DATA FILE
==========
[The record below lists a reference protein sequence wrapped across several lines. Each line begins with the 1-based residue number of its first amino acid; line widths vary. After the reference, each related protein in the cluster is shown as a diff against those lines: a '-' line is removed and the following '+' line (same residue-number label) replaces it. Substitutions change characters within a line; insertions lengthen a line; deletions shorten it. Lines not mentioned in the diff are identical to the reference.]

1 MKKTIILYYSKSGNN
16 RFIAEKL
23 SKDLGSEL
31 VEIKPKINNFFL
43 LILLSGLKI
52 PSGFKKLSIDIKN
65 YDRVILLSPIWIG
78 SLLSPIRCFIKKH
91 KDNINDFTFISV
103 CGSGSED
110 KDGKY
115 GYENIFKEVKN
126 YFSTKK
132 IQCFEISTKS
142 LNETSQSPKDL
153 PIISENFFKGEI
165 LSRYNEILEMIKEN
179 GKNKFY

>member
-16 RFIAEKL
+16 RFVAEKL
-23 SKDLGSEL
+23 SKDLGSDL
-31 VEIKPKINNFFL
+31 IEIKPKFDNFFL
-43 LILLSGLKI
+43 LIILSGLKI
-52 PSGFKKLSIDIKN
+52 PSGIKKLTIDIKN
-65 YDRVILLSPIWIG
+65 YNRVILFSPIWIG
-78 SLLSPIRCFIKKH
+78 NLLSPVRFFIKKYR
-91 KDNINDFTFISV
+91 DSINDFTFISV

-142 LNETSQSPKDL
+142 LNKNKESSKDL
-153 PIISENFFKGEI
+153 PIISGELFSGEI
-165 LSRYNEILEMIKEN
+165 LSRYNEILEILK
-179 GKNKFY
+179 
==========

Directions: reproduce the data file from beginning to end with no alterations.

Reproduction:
[The record below lists a reference protein sequence wrapped across several lines. Each line begins with the 1-based residue number of its first amino acid; line widths vary. After the reference, each related protein in the cluster is shown as a diff against those lines: a '-' line is removed and the following '+' line (same residue-number label) replaces it. Substitutions change characters within a line; insertions lengthen a line; deletions shorten it. Lines not mentioned in the diff are identical to the reference.]

1 MKKTIILYYSKSGNN
16 RFIAEKL
23 SKDLGSEL
31 VEIKPKINNFFL
43 LILLSGLKI
52 PSGFKKLSIDIKN
65 YDRVILLSPIWIG
78 SLLSPIRCFIKKH
91 KDNINDFTFISV
103 CGSGSED
110 KDGKY
115 GYENIFKEVKN
126 YFSTKK
132 IQCFEISTKS
142 LNETSQSPKDL
153 PIISENFFKGEI
165 LSRYNEILEMIKEN
179 GKNKFY

>member
-16 RFIAEKL
+16 RFVAEKL
-23 SKDLGSEL
+23 SKDLGSDL
-31 VEIKPKINNFFL
+31 IEIKPKFDNFFL
-43 LILLSGLKI
+43 LIILSGLKI
-52 PSGFKKLSIDIKN
+52 PSGIKKLTIDIKN
-65 YDRVILLSPIWIG
+65 YNRVILFSPIWIG
-78 SLLSPIRCFIKKH
+78 NLLSPVRFFIKKYR
-91 KDNINDFTFISV
+91 DSINDFTFISV

-142 LNETSQSPKDL
+142 LNKNKESSKDL
-153 PIISENFFKGEI
+153 PIISGELFSGEI
-165 LSRYNEILEMIKEN
+165 LSRYNEILEILK
-179 GKNKFY
+179 